Chapter 9 – Page 7

My next tea-talk is with a composer and choir mistress called Sheila, who has written an entire show of orchestral choir pieces about bees. The first concert of which, raised over £500 for the Natural Beekeeping Trust. Jane had played me some of the music earlier and I jumped at the chance to meet the composer. Sheila started a community choir and after taking courses on choirs it has become her work. I asked Sheila what it’s like to live in Stroud.

“There is a lot of singing and dancing in Stroud. There are about fourteen community choirs (that don’t audition) then there’s the church choirs and the choirs that audition.” Sheila tells me.

“Ha! That’s amazing!” I exclaim delightedly.

“Stroud was in the early industrial revolution with wool mills because of the rivers. But then the mills moved north where the water pressure was higher. It feels like now we’re at the beginning of this revolution. It’s on the fertile edge of the Cotswold and Severn Vale. There’s something tangibly positive for the future here.” she says. It’s something that I am to keep finding throughout Stroud. Initially ideas may seem strange to me, yet they are all grounded in a practicality. These are people working hard to make the future better, and I find myself becoming very fond of Stroud, and it’s singing inhabitants.

“It’s a healthy place to live too.” says Sheila. “People live well, but there are higher rates of asthma and arthritis because of the damp. The word Stroud actually means damp.”

 

Later I ask Alison what she thinks of health in Stroud. After wandering around I hadn’t seen many obese people.

“There’s lots of hills that people have to walk up.” she said, “The local doctors surgery partly uses some Steiner methods and thinking. They don’t accept payments from the drug companies when they recommend a drug, and they’re in financial difficulties. The surgeries get more money the more vaccinations they give and doctors normally get payments for certain prescriptions they issue. There are bonuses and seminars and conferences all paid for by the drug companies. They sponsor the monthly lectures for the doctors, updating them about new drugs.”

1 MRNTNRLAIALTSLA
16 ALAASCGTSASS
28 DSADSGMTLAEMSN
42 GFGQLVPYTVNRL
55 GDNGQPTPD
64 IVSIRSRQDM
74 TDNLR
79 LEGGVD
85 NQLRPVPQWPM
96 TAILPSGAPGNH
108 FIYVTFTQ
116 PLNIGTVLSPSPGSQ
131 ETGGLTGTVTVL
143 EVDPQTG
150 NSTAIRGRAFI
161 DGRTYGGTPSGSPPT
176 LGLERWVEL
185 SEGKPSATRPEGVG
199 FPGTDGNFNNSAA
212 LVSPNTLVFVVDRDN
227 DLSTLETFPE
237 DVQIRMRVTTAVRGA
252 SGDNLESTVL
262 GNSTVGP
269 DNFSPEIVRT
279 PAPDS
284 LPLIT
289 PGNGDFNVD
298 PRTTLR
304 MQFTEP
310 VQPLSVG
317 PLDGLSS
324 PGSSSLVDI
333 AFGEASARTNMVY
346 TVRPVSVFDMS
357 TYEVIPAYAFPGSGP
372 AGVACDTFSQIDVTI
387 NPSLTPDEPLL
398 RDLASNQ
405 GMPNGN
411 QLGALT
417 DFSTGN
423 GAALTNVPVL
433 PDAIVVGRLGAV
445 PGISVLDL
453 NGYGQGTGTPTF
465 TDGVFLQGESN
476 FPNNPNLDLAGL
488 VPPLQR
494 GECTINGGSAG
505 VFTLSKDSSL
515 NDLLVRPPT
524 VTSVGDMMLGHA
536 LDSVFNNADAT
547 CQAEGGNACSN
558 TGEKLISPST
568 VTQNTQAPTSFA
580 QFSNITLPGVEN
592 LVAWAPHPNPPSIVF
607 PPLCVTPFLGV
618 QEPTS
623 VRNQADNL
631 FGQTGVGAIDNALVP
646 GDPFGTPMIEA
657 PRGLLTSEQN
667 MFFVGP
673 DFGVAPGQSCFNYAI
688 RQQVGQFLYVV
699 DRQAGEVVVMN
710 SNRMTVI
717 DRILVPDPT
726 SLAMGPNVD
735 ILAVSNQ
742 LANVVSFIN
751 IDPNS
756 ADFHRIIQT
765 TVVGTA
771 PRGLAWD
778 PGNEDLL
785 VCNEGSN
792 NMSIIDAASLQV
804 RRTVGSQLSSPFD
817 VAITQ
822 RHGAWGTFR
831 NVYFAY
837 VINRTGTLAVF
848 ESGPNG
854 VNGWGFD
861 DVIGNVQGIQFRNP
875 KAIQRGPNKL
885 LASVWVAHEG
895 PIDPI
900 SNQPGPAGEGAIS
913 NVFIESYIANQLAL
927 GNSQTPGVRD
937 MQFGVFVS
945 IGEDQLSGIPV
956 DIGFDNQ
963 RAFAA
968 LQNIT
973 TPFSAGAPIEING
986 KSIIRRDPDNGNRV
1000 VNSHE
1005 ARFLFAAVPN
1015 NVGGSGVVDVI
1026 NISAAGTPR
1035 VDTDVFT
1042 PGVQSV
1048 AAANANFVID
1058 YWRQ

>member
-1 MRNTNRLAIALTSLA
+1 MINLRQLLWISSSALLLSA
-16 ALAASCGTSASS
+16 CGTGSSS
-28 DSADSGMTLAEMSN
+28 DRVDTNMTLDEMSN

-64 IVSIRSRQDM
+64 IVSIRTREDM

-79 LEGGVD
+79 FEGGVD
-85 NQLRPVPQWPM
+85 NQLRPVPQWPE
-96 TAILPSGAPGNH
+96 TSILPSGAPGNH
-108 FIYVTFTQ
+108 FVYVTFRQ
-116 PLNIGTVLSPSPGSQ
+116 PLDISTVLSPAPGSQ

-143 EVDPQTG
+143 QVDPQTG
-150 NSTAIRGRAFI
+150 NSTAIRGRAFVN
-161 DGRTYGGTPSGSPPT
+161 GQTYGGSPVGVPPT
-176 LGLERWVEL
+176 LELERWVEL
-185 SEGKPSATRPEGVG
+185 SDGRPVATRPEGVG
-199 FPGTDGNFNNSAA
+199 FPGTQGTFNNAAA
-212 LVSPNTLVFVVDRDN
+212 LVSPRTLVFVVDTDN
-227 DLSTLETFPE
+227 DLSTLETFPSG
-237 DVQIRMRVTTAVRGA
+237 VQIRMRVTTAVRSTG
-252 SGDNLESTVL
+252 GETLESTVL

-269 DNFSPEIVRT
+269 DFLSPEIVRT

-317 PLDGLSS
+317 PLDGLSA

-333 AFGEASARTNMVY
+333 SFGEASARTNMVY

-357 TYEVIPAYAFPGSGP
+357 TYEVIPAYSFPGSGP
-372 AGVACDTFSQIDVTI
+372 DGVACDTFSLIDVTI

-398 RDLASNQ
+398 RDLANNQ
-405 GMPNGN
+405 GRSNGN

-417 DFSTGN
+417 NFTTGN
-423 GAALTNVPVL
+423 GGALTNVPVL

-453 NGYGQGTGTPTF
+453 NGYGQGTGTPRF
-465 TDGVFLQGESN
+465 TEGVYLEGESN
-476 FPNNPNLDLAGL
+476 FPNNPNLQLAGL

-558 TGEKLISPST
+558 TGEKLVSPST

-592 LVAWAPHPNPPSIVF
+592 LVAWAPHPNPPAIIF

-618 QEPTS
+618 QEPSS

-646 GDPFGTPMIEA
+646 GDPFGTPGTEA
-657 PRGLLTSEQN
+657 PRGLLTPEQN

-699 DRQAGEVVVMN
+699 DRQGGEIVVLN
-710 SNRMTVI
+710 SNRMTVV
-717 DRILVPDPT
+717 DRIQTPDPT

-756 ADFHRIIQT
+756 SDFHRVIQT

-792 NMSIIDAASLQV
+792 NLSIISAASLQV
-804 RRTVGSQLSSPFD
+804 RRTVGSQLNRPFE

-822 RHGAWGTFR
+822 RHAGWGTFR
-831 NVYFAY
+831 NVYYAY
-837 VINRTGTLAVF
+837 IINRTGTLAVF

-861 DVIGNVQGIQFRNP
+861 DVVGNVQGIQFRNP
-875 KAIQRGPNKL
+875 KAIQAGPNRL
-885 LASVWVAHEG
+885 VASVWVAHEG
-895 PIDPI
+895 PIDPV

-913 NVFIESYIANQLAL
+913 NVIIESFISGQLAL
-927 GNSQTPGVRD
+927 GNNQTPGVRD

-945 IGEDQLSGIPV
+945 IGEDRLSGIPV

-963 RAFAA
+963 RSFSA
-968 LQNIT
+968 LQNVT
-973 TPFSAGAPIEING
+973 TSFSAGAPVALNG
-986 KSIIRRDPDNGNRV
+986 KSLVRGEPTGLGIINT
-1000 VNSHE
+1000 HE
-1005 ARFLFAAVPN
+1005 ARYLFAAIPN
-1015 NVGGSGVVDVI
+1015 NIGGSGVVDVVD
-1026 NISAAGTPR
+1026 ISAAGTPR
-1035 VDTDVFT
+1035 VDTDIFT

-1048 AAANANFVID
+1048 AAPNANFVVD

One of my good friends is a senior pharmacist so this was not news to me. I remember as she studied and started working in hospitals, how alarming she found the financial influence of the drug companies.

I gather all my possessions together in the hallway and return to the kitchen for a final cup of tea, where Jane and Alison teach me more songs. An African walking song, an upbeat ‘tum ba’ round, songs for morning, a song for night and several folk songs. As I learn them I record them on my ipod so I won’t forget. Seventeen songs in all. I look forward to having walking companions that I can sing them with (they are mostly rounds and are very pleasing when sung together).

“Morning has come, night is away. Rise with the sun and welcome the day.”

“Yonder come day, day is a breaking. Yonder come day, oh my soul, yonder come day, day is a breaking, the sun is a rising in a my soul. Suuuuuun riiiiiise. Suuuuun rise oh sun rise. Suuuun riiiise. Sun is a rising in a my soul. Yonnnder, yonnnder.”

“Now good night. The day is over, evening falls. The sun has set, no blackbird calls, so now good night.”

Jane and Alison see me off from the door, playing a couple of small drums. It feels great to get my pack back on and walk down the steep hill into the town center. I’ve been on the journey for twenty four days now and it’s feeling like this is my natural way of life.

|Page 6|                                                                   |Page 8|

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